Like with every strategy, there are some risks to selling covered calls.
If the stock goes to the buyer of the contract, you’ll miss any price appreciation above the strike price.
So, if you love the stock you’re selling covered call options on, make sure to set the strike price far enough away from the share price.
Your premium payment will be a bit lower. But your chances of losing the shares will be, too.
11.8% Income Boost
As I mentioned, Disney suspended its dividend in early 2020. And hasn’t reinstated it.
But instead of selling my shares, I created my own “dividend” on the stock.
And I’m still collecting those payments two years later.
Take the October 2022 $135 calls on DIS for $2.40 a share. This contract has expired. But it’s a good example of what I mean…
DIS was trading at about $116 a share at the time. So, the strike price of $135 was 16% higher than the share price.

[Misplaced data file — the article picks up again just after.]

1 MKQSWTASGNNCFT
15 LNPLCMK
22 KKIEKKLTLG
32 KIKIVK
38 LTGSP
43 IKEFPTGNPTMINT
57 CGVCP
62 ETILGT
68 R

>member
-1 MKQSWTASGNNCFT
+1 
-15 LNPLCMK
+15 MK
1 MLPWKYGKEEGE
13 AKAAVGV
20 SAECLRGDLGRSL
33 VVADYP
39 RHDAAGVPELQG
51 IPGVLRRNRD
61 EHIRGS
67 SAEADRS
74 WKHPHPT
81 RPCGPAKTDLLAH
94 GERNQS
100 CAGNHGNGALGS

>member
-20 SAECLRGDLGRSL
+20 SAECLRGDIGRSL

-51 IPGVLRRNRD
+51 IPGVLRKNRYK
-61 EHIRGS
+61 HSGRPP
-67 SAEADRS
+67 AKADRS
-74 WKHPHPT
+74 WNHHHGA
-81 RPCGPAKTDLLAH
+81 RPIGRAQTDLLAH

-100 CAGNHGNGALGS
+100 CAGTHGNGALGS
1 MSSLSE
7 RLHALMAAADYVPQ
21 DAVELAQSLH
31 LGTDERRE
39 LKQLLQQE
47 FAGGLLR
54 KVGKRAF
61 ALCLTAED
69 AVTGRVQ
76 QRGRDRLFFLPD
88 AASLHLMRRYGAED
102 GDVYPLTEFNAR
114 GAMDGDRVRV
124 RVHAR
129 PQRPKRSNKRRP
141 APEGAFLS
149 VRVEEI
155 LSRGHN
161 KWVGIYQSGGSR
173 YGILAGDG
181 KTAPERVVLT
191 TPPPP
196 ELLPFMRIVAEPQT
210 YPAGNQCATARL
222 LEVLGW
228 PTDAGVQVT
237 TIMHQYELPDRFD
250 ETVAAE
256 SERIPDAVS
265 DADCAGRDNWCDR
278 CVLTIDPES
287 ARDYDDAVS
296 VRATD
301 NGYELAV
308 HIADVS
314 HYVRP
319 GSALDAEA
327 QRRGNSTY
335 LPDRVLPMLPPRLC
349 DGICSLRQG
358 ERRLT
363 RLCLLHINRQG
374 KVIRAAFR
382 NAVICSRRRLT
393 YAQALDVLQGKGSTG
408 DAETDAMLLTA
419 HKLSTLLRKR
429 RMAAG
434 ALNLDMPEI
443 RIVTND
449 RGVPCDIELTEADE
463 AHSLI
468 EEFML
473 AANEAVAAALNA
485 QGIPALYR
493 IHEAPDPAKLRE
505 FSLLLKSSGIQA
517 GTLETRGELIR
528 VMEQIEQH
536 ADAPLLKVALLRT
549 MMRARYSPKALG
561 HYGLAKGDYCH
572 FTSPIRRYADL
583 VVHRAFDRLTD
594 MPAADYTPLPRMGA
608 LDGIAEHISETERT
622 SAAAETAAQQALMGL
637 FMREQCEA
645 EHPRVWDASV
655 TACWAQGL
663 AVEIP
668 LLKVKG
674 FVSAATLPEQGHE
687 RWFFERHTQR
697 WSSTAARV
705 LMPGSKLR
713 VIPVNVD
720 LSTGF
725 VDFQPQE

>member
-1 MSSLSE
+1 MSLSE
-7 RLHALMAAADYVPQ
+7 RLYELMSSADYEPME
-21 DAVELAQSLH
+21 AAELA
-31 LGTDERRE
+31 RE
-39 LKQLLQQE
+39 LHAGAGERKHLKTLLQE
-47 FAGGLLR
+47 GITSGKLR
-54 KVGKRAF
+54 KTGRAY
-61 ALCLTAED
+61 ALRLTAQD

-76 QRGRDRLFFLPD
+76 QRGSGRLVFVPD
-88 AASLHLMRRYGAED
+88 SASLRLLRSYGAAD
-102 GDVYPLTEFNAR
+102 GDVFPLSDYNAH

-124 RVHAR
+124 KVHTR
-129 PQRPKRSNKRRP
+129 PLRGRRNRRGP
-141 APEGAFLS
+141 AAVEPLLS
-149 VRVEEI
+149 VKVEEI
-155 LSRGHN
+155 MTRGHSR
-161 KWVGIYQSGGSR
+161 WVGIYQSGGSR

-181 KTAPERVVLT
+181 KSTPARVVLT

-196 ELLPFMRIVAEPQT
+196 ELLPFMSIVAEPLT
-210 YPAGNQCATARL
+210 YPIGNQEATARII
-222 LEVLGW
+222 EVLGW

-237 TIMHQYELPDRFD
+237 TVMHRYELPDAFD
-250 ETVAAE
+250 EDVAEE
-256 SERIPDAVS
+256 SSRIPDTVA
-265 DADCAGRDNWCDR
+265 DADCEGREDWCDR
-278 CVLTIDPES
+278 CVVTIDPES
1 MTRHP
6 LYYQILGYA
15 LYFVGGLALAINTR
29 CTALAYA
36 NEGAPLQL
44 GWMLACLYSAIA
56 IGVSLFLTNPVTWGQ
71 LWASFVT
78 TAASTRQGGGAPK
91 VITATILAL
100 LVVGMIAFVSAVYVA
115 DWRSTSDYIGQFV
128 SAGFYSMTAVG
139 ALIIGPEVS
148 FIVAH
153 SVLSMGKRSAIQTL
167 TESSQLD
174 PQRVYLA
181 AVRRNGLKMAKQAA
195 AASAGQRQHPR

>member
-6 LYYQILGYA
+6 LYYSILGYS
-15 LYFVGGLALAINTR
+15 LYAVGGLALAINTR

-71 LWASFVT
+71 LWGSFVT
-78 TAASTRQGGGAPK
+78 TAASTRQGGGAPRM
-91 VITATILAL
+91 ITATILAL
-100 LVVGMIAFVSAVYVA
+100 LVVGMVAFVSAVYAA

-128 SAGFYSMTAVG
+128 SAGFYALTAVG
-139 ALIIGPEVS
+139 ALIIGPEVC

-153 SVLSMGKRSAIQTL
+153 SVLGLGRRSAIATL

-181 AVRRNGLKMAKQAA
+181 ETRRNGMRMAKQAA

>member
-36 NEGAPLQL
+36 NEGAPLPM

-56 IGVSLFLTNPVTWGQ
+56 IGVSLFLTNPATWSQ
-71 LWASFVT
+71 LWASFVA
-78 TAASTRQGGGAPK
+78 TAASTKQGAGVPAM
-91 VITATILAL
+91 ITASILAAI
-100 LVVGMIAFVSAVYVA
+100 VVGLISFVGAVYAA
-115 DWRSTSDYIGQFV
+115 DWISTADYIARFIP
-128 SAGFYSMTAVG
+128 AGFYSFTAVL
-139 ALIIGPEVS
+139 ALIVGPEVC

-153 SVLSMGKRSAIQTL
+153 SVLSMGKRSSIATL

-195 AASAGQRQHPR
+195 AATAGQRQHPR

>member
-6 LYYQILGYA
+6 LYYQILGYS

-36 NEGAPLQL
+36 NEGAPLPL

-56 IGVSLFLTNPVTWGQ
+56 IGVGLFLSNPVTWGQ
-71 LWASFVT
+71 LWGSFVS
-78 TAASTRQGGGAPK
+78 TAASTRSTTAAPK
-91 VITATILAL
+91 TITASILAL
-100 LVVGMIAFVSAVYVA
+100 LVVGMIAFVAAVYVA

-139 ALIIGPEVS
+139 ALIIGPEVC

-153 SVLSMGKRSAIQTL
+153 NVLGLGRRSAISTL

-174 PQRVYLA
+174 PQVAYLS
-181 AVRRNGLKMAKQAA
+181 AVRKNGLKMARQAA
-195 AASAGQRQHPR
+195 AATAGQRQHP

Blue chips like Disney don’t often see 10% rallies in two months. That meant DIS was unlikely to hit the strike price.
Each options contract covers 100 shares. So, by selling those covered calls I could have made $240 a contract.
That’s a 1.9% return in just two months.
That may not seem like much. But the dividend yield on the S&P 500 is 1.7% a year. So that’s a nice chunk of income from a low-risk trade in a sixth of the time.
And if I could make $2.40 a share in extra dividend payments from Disney every two months, that would be $14.40 a year.
That’s a 11.8% return on top of the gains from a rising share price.
Again: Low risk doesn’t mean no risk.
There’s a chance Disney will continue to go higher. It released solid earnings. And investors like its plan to raise prices on its streaming service, Disney+.
If the share price goes above the strike price, I’ll lose my DIS shares along with any gains above the strike price.
But I’ve been using this strategy routinely over the past two years to churn out income on DIS… and my shares haven’t been called away from me yet.
Bottom line: If a stock doesn’t pay a dividend, consider selling covered calls on your shares.
I’ve used this strategy to make back more than I spent on my Disney shares.
Chief Analyst, Palm Beach Letter